Though in my defense I hadn't actually noticed Arcane Strike. Definitely a useful feat and if your GM lets you use practiced spellcaster you can squeak in 4 fighter levels for an extra BAB, a bunch of feats, and martial weapons without losing the benefit of the feat. Inspire Courage drops a notch but the damage is more than made up for and the attack bonus loss is equally compensated by the extra BAB.


Pathfinder Starfinder Adventure Path Subscriber
Quote:
I guess we must be lucky.

Indeed.

Look at what the bard can do at 12th level:

Quote:
Soothing Performance (Su): ...quivalent to a mass cure serious...removes the fatigued, sickened, and shaken conditions...requires 4 rounds of continuous performance...all targets that remain within 30 feet throughout the performance.

Look what a Cleric can do only one level later in 1 round where it will be useful in combat right when it's needed the most:

Quote:

Cure Serious Wounds, mass as a standard action

Freedom's Call (Su): ...30-foot aura ...allies within this aura are not affected by the confused, grappled, frightened, panicked, paralyzed, pinned, or shaken conditions.

Freedom's Call seems like a perfect idea for a bard ability, but it's given to the cleric at 8th level. I only cranked it up to 13th to include Cure Serious, Mass for the total package. The closest equivalent for the bard is more permanent, but less broadly useful and clearly designed to be used after the party no longer needs it quite so desperately. The difference between the power allowed to the bard and that allowed to the cleric seems stunning. And to think they removed Song of Freedom, which allowed the bard in a rare pinch to take the place of a scroll that doesn't get a share of the XP.


Zark wrote:

My point is Inspire Greatness is useless. It hade a place in 3.x and the beta since it stacked with Inspire Courage but now it's useless. at level 9 you get 2d10+con in temp hit points and +2 to hit.

Just a thought but what if you as the bard restart the performance instead of maintaining it. It would cost a standard action, but wouldn't it reset the 2d10+con hp(actually you get con on both the HDs so a 18 CON would make it 10-28 Temp hps enough to blunt a hit or two or really blunt a single damage spell). Also your forgeting the +1 Fort save...ok not much but it is there and the fact that the effected individuals are considered 2 Hit Dice larger to spell effects based on Hit Dice(not sure how useful that is, since I haven't reread the spells with HD based effects yet but it could be useful)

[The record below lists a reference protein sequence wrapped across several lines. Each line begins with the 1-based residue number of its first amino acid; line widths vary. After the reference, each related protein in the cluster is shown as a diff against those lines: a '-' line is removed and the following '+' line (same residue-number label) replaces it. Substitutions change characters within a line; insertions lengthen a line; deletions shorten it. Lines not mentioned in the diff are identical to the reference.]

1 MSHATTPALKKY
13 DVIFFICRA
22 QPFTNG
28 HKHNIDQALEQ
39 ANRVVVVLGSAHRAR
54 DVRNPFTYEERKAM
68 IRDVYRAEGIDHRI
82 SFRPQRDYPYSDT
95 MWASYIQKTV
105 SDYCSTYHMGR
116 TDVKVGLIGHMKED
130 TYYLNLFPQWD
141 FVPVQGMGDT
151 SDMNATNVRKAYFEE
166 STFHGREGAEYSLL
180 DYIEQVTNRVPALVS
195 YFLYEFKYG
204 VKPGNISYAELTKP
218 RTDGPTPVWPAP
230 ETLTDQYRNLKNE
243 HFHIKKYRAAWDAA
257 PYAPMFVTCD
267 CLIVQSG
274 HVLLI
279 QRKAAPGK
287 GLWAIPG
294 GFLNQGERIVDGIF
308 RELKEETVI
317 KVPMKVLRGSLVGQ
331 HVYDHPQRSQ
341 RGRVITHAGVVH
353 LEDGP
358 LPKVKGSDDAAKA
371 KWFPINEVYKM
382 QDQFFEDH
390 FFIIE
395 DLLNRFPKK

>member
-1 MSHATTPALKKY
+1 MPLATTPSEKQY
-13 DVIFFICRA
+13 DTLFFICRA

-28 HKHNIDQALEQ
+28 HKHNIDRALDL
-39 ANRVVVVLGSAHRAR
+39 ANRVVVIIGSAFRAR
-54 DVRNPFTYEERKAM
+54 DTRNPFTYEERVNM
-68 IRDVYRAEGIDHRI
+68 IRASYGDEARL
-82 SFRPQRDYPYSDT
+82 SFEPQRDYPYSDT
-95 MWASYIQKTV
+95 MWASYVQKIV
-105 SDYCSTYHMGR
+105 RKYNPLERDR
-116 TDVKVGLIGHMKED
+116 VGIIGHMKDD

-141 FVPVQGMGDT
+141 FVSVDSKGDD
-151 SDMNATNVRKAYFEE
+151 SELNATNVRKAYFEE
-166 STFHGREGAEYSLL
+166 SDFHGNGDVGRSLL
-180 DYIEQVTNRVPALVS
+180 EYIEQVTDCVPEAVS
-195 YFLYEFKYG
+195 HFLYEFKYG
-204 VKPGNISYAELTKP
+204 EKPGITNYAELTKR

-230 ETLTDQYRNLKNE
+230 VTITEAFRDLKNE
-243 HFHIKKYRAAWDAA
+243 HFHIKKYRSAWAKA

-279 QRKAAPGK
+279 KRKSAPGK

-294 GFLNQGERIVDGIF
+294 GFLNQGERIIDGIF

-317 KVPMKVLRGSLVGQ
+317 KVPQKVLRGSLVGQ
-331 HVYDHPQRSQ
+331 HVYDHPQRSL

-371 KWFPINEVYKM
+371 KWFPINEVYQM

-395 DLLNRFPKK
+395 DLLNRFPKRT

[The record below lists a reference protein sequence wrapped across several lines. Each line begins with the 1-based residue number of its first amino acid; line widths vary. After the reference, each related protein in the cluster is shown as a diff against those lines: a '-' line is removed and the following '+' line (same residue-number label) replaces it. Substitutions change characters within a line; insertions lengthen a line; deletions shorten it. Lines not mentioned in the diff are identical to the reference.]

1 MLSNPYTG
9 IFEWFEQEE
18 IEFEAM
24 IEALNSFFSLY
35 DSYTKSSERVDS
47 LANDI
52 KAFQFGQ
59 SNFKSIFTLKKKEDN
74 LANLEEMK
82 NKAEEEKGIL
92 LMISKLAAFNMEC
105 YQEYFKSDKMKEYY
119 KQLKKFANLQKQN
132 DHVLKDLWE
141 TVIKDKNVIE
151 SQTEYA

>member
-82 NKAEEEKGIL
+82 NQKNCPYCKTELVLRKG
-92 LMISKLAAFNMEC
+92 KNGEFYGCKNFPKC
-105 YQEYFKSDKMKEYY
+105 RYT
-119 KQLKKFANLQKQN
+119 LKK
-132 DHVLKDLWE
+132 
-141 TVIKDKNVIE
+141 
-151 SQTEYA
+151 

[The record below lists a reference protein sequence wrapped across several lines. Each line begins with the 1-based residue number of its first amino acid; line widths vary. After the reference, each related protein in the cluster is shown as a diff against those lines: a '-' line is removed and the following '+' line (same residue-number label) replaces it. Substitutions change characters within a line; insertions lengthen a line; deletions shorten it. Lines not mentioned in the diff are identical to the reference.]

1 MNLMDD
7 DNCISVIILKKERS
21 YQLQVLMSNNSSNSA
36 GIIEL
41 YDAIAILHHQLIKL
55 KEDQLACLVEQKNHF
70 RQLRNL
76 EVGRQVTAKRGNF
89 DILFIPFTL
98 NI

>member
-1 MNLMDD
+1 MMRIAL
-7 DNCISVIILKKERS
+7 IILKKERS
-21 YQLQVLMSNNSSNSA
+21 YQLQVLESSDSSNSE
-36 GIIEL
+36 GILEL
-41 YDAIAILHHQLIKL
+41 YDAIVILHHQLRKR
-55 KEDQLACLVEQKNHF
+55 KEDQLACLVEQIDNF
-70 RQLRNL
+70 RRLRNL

I just realized what would make inspire greatness better. Monk's already have a "Some of the time" BAB that doesn't qualify them for anything, one could do the same with those two D10 hit dice. They're Full BAB hit dice (d10) so instead of a +2 competence bonus it would give +2 temporary BAB, meaning that, among other things, it stacks in more places, and could at times be used to grant the recipient an extra attack for the turn.


kyrt-ryder wrote:
I just realized what would make inspire greatness better. Monk's already have a "Some of the time" BAB that doesn't qualify them for anything, one could do the same with those two D10 hit dice. They're Full BAB hit dice (d10) so instead of a +2 competence bonus it would give +2 temporary BAB, meaning that, among other things, it stacks in more places, and could at times be used to grant the recipient an extra attack for the turn.

That's a good, simple solution. They wouldn't increase caster level, and could be keyed to give a +1 temporary bonus (instead of competence or whatever) to Fortitude saves along with the +2 temporary BAB - going with the 2d10 temporary HD and the (2d10+ [2x CON modifier]) temporary hit points. Added to the increased resistance to HD-dependant effects (such as deep slumber, blasphemy/dictum/holy word/word of chaos, color spray, and so on) that "tastes" a little better.

Much to ponder ...


Look, let me simplify my request: